Summary and KeywordsDescribed as a “chief among chiefs” by the British, and by his arch-rival, William Henry Harrison, as “one of those uncommon geniuses which spring up occasionally to produce revolutions and overturn the established order of things,” Tecumseh impressed all who knew him. Lauded for his oratory, military and diplomatic skills, and, ultimately, his humanity, Tecumseh presided over the greatest Indian resistance movement that had ever been assembled in the eastern half of North America. His genius lay in his ability to fully articulate religious, racial, and cultural ideals borne out of his people’s existence on fault lines between competing empires and Indian confederacies. Known as “southerners” by their Algonquian relatives, the Shawnees had a history of migrating between worlds. Tecumseh, and his brother, Tenskwatawa, converted this inheritance into a widespread social movement in the first decade and a half of the 19th-century, when more than a thousand warriors, from many different tribes, heeded their call to halt American expansion along the border of what is now Ohio and Indiana. Tecumseh articulated a vision of intertribal, pan-Indian unity based on revitalization and reform, and his ambitions very nearly rewrote early American history.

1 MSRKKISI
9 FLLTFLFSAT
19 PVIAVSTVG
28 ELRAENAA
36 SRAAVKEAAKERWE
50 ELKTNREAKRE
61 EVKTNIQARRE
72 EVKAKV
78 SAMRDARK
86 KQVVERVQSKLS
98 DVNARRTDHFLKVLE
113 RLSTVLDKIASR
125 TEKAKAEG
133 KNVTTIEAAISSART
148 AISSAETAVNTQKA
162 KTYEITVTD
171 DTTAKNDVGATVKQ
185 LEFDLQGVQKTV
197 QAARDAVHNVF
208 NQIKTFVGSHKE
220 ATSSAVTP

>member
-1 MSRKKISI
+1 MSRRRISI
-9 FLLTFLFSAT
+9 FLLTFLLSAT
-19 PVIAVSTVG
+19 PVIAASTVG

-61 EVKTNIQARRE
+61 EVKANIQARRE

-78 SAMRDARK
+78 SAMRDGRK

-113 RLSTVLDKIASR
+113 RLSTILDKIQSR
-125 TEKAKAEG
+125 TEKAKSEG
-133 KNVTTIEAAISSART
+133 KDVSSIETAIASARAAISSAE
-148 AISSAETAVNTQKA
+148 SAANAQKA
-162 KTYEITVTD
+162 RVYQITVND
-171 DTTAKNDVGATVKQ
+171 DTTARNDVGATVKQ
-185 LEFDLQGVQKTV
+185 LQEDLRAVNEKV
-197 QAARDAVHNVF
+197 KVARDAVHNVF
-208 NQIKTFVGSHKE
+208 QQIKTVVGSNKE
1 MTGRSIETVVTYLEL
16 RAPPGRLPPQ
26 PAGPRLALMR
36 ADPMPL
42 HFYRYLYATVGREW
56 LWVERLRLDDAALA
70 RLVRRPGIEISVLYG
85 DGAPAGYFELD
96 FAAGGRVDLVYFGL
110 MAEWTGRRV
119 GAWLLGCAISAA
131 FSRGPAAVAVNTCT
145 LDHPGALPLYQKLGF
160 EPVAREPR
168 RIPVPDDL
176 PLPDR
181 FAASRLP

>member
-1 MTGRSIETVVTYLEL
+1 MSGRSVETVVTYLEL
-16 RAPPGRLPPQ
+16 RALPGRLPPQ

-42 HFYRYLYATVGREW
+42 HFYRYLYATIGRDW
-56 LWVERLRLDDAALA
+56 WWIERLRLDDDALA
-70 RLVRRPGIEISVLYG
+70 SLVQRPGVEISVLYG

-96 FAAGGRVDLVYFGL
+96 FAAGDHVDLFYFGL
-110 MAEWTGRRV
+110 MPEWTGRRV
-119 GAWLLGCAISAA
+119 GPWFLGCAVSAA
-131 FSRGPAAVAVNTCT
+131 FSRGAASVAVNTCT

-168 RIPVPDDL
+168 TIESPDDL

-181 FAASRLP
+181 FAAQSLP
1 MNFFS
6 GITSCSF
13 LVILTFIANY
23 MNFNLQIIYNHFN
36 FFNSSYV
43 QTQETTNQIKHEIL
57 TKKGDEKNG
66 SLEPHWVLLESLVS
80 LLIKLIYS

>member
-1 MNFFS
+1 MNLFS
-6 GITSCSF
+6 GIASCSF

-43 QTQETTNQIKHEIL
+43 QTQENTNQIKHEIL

Tecumseh’s own words come to us through Anthony Shane and Stephen Ruddell, white captives of the Shawnees who were raised alongside Tecumseh. The oral historian and archivist Lyman Draper interviewed both men about Tecumseh in the 1840s, years after his death. Draper also interviewed and corresponded with a host of Tecumseh’s adversaries, and their recollections can be found in the Tecumseh Papers of the Lyman Copeland Draper Collection, which have been microfilmed by the State Historical Society of Wisconsin.
Colonizers left behind a rich, but terribly biased, source record on Tecumseh. For example, many of Tecumseh’s speeches can be found in the papers of his foremost adversary, William Henry Harrison, published by the Indiana Historical Society. Similarly, the papers of Thomas Forsyth and Simon Kenton offer useful, but adversarial, perspectives on pan-Indianism. Historians should also consult British perspectives on Tecumseh, including the papers of John Askin, William Claus, and the McKee family. In the 19th century, neither British nor American historians bothered to interview Shawnees about Tecumseh and his legacy. A century later, the ethnohistorian Erminie Wheeler-Voegelin interviewed Shawnees about Tecumseh, and her papers are housed at the Newberry Library.
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